Another of his team’s discoveries that appeals to the imagination is a noise barrier made from recycled concrete that generates thermal energy. “Water flows through kilometre-long hoses built into the concrete and is heated up via the concrete in the summer. In the winter, it provides heating for the village behind the noise barrier by means of underground thermal storage.” The idea for street furniture that generates energy is equally ambitious. Henri’s team designed and built a concrete bench that generates power. “We’re actually taking advantage of the thermal properties of the different materials. Heavy, stone-like materials, for example, heat up much less quickly than metals, but once heated, they retain that heat for longer. For the concrete noise barrier, we really took advantage of that property. For the bench, it’s the difference in temperature between the materials that we’re using.”

The bench is equipped with metal plates that heat up incredibly fast in the morning sunshine compared to the concrete that has cooled overnight. The stronger the sunshine, the hotter the metal becomes. “So-called Peltier modules convert the difference between the heat of the metal and cold of the concrete into electricity. We tested this effect and incorporated it into a beautifully designed piece of street furniture, four metres in length.” Thanks to LED lights, the bench actually illuminates itself, using its own power, explains Van Bennekom. “Any surplus power generated in the summer is sent to a battery. We hope that it will produce enough power to charge a mobile phone.” Two benches will be ready for use in the spring of 2021. Van Bennekom hopes to see one of them in a prominent position in Delft. “On the university campus. Or, even better, in a central location like the market or in front of the central station entrance, as a visible and usable symbol of Delft, city of knowledge. That would be amazing.”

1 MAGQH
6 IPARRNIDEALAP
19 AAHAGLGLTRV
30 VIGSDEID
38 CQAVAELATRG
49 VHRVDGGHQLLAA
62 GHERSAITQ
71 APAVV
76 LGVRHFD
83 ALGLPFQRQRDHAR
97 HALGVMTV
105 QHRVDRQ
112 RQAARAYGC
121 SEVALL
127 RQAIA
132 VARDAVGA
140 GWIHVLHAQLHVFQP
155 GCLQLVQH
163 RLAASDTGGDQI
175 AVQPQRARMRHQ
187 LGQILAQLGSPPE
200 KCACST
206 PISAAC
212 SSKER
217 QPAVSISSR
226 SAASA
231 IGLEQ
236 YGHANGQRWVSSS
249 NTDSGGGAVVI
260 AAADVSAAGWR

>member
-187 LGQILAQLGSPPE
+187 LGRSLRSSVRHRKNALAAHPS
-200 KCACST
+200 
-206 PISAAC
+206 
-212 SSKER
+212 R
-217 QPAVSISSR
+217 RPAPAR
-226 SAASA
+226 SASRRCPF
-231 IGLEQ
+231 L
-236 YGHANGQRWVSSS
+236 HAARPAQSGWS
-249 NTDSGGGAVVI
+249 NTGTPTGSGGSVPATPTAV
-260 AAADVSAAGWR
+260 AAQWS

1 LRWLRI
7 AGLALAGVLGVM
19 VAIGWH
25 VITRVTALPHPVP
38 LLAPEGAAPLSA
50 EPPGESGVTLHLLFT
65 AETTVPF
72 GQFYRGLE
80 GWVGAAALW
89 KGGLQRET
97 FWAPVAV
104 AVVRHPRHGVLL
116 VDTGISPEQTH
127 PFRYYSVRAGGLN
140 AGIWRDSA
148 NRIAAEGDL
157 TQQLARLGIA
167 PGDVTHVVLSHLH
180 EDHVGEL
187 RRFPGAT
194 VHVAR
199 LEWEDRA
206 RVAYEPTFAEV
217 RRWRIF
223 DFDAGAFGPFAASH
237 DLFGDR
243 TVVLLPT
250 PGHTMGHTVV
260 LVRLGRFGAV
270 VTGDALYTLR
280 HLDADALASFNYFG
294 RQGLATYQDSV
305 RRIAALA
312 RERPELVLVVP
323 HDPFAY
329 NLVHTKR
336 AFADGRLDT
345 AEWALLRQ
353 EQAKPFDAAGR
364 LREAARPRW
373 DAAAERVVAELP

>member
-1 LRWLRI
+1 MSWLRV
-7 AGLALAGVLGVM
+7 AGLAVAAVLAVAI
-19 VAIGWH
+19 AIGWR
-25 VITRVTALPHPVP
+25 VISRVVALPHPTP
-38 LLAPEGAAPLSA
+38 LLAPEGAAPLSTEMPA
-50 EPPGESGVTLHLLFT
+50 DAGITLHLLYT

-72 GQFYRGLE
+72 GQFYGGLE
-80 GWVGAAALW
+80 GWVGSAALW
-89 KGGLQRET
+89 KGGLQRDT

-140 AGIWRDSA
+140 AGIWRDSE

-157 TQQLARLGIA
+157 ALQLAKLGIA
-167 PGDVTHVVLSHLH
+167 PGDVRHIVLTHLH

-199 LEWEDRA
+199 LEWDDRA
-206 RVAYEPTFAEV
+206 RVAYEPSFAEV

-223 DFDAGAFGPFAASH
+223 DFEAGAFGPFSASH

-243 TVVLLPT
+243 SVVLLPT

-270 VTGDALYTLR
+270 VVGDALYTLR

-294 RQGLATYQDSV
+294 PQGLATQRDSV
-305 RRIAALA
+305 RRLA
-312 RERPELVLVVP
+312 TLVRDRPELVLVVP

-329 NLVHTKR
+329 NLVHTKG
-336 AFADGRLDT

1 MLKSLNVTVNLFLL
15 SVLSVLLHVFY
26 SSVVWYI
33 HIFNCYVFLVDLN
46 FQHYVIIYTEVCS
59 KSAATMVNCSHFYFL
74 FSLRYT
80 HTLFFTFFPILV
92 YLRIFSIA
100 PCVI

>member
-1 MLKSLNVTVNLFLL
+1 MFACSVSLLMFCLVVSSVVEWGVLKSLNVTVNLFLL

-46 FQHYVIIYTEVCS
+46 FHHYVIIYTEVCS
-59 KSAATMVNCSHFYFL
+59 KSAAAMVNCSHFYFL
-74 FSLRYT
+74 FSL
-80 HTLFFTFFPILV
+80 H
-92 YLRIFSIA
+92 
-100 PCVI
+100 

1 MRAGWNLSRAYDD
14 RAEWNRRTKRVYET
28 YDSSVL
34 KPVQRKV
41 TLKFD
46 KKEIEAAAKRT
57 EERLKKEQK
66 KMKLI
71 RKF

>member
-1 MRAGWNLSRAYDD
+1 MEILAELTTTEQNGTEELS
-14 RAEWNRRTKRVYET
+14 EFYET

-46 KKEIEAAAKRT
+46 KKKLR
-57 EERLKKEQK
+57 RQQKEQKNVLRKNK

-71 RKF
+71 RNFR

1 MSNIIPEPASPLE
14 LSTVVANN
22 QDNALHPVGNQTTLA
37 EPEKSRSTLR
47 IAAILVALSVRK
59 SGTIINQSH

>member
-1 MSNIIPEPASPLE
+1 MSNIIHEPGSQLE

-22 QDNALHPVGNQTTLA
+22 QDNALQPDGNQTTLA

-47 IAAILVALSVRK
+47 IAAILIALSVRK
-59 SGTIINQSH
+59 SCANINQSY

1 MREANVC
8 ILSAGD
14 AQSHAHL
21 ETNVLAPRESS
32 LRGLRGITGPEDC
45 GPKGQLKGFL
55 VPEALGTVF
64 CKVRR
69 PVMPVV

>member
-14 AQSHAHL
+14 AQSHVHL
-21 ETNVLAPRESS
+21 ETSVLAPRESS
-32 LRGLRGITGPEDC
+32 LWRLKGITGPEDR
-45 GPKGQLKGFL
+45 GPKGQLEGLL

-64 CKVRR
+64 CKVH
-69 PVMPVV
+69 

Pilot projects

In order to enable everyone to experience for themselves how useful the recycled material is and what great properties it has, the project partners have put three other Delft designs into practice in pilot projects. Close to the French town of Thionville, just across the border with Luxembourg, there is now an attractive concrete retaining wall that reads ‘Thionville- Porte de France’. “The object demonstrates the material’s expressive potential and what an attractive finish it can have.” Near Kaiserslautern, in the city of Pirmasens, at the university campus of ‘The Hochschule Kaiserslautern’, there is now a pavilion with a floor, panels, roof and seating made from recycled materials. “It’s a sheltered place in a park-like setting where students and staff can reflect.” Seraing, close to Liège, will be welcoming a special new course for street runners sometime this year. “We devised a whole series of concrete elements that together form twenty objects. They invite people to engage in all kinds of exercise. It’s really quite a challenging course and I think that street gymnasts will just love it.”


As Van Bennekom stresses, one of the benefits of this project that should not be underestimated is the fact that it has provided scientific proof that reluctance to use materials made from recycled concrete is misplaced. “Durability tests etc. have made it clear that this material meets the normal standards and requirements. The recycling of concrete, stone and ceramic construction materials is gradually becoming standard practice in the Netherlands and Germany, but there is still a lot of progress to be made in other European countries. The same applies elsewhere in the world. But there’s actually more construction going on than demolition. Recycled materials will only meet some of that demand.”

In the meantime, there is now serious interest in the bench. “Geelen Beton, the company that is sponsoring the prototype, is interested in manufacturing some of them. Orders have already been placed.” According to Van Bennekom, the additional costs involved in transporting, sorting, cleaning and grinding demolition waste compared to traditional concrete production will be reduced as industry gradually finds smarter ways of working. One example of that is to organise activities locally, even on site. “The question is whether the extra two or three euros that a cubic metre of recycled material costs is not actually worth twice or three times as much in view of the preservation of the natural environment achieved and the value that this represents. This was already answered, back in 1972, in the Club of Rome report The Limits to Growth. Our linear economy and underlying growth models are actually long past their sell-by date.”

This story is published: February 2021